Police officers who entered a student house during a party last Saturday have been accused of acting unlawfully by a leading expert on drugs law.

A team of eight officers was patrolling in Cowley at around midnight when their drugs sniffer dog indicated that it could smell a substance in the house.

The officers then entered the house searching for drugs and formally searched one student. No drugs were found on guests or in any of the rooms.

The sergeant in charge of the team said on Tuesday that “the team were given permission to enter the house along with the drugs dog.”

However, the host of the party, a second-year student at St Hilda’s, said that she told the officers that they were not welcome to come in. She also said that she felt “victimized.”

“He asked if he had permission to enter the house and I said no,” she said, “that’s pretty clear.”

She says that police entered despite being asked not to.

“I said no, but they came forward anyway,” she added.

By law, police officers can only enter a home without a search warrant in very specific cases, such as if the property is controlled by an arrested person, or if somebody they wish to arrest is inside.

In all other cases, the police are bound by Code B of the Police and Criminal Evidence Act (PACE) 1984, which requires consent to be gained in writing from the occupier of a residence “if practicable.”

The student who held the party claims that she was not asked to provide any kind of written consent.

She also says that she was not informed of the proposed extent of the search or warned that anything seized may be produced in evidence. These are both requirements under PACE Code B.

The sergeant leading the search said that the dog indicated one of the party guests “was either carrying or had recently been carrying drugs”. However, when he was searched, nothing was found.

The guest, an English student, denied that he had been near any substances.

“I wasn’t carrying any drugs and I hadn’t been in contact with any that night or for a long time. I’m not quite sure why the dog made that suggestion,” he said.

An expert on drug detection with dogs said that the search “appears to have been unlawful.”

Amber Marks, a lecturer in law at King’s College London and expert in olfactory surveillance, said, “The fact that no cannabis was found shows how unreasonable it is for the police to rely on canine intelligence.”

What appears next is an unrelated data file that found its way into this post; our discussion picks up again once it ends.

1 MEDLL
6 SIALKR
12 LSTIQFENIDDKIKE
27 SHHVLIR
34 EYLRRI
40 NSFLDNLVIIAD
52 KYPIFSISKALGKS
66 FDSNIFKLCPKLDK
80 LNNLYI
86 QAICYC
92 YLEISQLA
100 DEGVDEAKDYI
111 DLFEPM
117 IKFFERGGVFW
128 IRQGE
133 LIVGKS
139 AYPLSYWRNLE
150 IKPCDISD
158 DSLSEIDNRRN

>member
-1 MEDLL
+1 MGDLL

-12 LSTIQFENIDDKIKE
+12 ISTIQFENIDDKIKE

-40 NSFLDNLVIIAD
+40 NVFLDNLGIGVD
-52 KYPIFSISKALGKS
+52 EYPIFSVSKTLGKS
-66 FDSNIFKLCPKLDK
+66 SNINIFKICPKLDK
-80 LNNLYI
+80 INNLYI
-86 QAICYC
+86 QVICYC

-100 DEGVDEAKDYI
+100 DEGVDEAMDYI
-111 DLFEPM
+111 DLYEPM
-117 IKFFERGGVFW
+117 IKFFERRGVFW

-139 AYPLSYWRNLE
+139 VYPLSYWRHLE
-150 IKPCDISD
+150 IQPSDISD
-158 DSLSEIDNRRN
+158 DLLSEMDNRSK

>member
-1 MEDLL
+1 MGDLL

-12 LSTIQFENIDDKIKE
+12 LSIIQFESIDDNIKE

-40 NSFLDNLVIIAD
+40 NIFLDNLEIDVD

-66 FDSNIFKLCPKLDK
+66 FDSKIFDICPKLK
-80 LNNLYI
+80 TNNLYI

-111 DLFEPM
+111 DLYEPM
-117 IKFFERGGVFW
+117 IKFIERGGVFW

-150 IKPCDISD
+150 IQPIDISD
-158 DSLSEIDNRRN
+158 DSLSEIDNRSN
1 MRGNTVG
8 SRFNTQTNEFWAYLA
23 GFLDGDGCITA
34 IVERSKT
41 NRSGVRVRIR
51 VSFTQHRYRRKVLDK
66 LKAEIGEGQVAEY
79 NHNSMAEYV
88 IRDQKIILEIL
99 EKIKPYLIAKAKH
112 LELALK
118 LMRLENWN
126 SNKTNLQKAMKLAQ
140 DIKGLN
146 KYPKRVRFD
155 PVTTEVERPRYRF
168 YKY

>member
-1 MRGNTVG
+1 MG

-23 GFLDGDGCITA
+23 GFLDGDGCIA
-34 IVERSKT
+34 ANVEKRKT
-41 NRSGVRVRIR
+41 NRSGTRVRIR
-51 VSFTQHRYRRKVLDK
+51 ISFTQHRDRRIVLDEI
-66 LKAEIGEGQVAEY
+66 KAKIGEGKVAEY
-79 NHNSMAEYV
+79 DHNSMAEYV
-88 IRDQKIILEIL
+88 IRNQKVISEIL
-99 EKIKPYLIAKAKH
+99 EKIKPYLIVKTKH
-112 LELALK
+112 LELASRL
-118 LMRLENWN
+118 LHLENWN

She continued, “The matter should be investigated and it sounds as if the occupier of the premises should make a formal complaint against the police. It is important to ensure that the police keep within the limits imposed upon them by the law.

“This is one of the worst cases I’ve heard of.”

The party’s host also questioned the efficacy of the drugs dog.

“The dog jumped on [the guest who was searched] and he doesn’t even smoke at all. The dog clearly doesn’t have a clue,” she said.

She also accused the police of heavy-handedness.

“There were four to six of them. The ones at the back were trooping in but didn’t seem to know what they were doing.

“It was ridiculous. One of the female officers said that they had so many people because they had to protect themselves. Do we look like junkies? They didn’t apologise for coming in.”

The sergeant who led the search said he was satisfied that the premises were entered “lawfully and with consent.”

A spokesman for Thames Valley Police said that “Police officers do have powers to further search and detain once in a property if they have reason to believe drugs are on the premises. In this case they did as the drugs dog made an indication that a person was, or had recently, been in possession of drugs.

“We do take complaints about our service seriously and do have a proper process for dealing with them. If anyone was not satisfied with the police action on this evening they should contact Thames Valley Police Quality of Service Unit.”

House searches: Your rights

The rights of police to enter a private residence are governed by Code B of the Police and Criminal Evidence Act 1984.

Police can enter your house:
– If they have a search warrant
– If they wish to make an arrest
– If you or another occupier has been arrested

Otherwise, police may only enter with your consent. In this case, officers should, if practicable:

– Inform you that you are not obliged to consent
– Specify the proposed purpose and extent of the search, such as which parts of your house they intend to enter
– Warn you that anything seized may be produced in evidence
– Obtain your consent in writing

Police are excepted from these rules in certain circumstances. If in doubt, you should comply with police and register a complaint at a later stage.